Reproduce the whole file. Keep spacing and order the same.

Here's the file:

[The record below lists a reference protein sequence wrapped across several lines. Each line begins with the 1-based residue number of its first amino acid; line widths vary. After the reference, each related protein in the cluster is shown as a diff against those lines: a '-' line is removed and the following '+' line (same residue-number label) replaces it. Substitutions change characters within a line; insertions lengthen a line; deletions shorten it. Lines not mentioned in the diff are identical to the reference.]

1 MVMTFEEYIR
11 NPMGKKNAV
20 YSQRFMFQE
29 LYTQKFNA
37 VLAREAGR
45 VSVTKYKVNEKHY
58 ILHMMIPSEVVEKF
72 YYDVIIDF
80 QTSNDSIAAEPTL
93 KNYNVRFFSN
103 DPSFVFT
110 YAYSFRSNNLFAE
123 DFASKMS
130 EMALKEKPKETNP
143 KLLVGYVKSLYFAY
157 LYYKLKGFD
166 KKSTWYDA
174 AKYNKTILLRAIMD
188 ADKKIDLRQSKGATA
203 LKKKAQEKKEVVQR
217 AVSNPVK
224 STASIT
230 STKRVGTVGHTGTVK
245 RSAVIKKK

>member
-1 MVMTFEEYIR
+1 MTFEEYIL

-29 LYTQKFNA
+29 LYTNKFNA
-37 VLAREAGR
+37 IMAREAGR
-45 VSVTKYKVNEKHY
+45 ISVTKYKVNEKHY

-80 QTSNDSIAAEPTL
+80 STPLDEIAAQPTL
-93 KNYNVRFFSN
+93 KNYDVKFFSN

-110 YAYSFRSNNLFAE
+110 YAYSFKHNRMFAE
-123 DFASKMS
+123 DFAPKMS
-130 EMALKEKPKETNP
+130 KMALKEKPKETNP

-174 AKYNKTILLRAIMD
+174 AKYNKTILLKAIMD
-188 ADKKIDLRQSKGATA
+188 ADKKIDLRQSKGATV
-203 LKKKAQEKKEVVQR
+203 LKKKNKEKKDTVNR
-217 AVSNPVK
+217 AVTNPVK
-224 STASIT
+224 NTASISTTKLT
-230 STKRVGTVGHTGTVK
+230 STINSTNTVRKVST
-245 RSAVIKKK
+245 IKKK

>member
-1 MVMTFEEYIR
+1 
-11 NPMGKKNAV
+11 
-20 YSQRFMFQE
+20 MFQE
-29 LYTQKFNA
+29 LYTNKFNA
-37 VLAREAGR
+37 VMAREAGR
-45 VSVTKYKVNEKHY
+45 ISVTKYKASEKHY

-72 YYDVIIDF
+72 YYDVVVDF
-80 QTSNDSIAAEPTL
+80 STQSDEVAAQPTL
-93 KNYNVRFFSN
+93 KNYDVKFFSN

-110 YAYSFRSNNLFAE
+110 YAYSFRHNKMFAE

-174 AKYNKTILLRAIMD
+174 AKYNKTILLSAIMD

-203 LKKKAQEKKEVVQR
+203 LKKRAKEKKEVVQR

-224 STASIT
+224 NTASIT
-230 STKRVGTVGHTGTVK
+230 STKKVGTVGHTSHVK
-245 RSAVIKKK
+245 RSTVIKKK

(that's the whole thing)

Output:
[The record below lists a reference protein sequence wrapped across several lines. Each line begins with the 1-based residue number of its first amino acid; line widths vary. After the reference, each related protein in the cluster is shown as a diff against those lines: a '-' line is removed and the following '+' line (same residue-number label) replaces it. Substitutions change characters within a line; insertions lengthen a line; deletions shorten it. Lines not mentioned in the diff are identical to the reference.]

1 MVMTFEEYIR
11 NPMGKKNAV
20 YSQRFMFQE
29 LYTQKFNA
37 VLAREAGR
45 VSVTKYKVNEKHY
58 ILHMMIPSEVVEKF
72 YYDVIIDF
80 QTSNDSIAAEPTL
93 KNYNVRFFSN
103 DPSFVFT
110 YAYSFRSNNLFAE
123 DFASKMS
130 EMALKEKPKETNP
143 KLLVGYVKSLYFAY
157 LYYKLKGFD
166 KKSTWYDA
174 AKYNKTILLRAIMD
188 ADKKIDLRQSKGATA
203 LKKKAQEKKEVVQR
217 AVSNPVK
224 STASIT
230 STKRVGTVGHTGTVK
245 RSAVIKKK

>member
-1 MVMTFEEYIR
+1 MTFEEYIL

-29 LYTQKFNA
+29 LYTNKFNA
-37 VLAREAGR
+37 IMAREAGR
-45 VSVTKYKVNEKHY
+45 ISVTKYKVNEKHY

-80 QTSNDSIAAEPTL
+80 STPLDEIAAQPTL
-93 KNYNVRFFSN
+93 KNYDVKFFSN

-110 YAYSFRSNNLFAE
+110 YAYSFKHNRMFAE
-123 DFASKMS
+123 DFAPKMS
-130 EMALKEKPKETNP
+130 KMALKEKPKETNP

-174 AKYNKTILLRAIMD
+174 AKYNKTILLKAIMD
-188 ADKKIDLRQSKGATA
+188 ADKKIDLRQSKGATV
-203 LKKKAQEKKEVVQR
+203 LKKKNKEKKDTVNR
-217 AVSNPVK
+217 AVTNPVK
-224 STASIT
+224 NTASISTTKLT
-230 STKRVGTVGHTGTVK
+230 STINSTNTVRKVST
-245 RSAVIKKK
+245 IKKK

>member
-1 MVMTFEEYIR
+1 
-11 NPMGKKNAV
+11 
-20 YSQRFMFQE
+20 MFQE
-29 LYTQKFNA
+29 LYTNKFNA
-37 VLAREAGR
+37 VMAREAGR
-45 VSVTKYKVNEKHY
+45 ISVTKYKASEKHY

-72 YYDVIIDF
+72 YYDVVVDF
-80 QTSNDSIAAEPTL
+80 STQSDEVAAQPTL
-93 KNYNVRFFSN
+93 KNYDVKFFSN

-110 YAYSFRSNNLFAE
+110 YAYSFRHNKMFAE

-174 AKYNKTILLRAIMD
+174 AKYNKTILLSAIMD

-203 LKKKAQEKKEVVQR
+203 LKKRAKEKKEVVQR

-224 STASIT
+224 NTASIT
-230 STKRVGTVGHTGTVK
+230 STKKVGTVGHTSHVK
-245 RSAVIKKK
+245 RSTVIKKK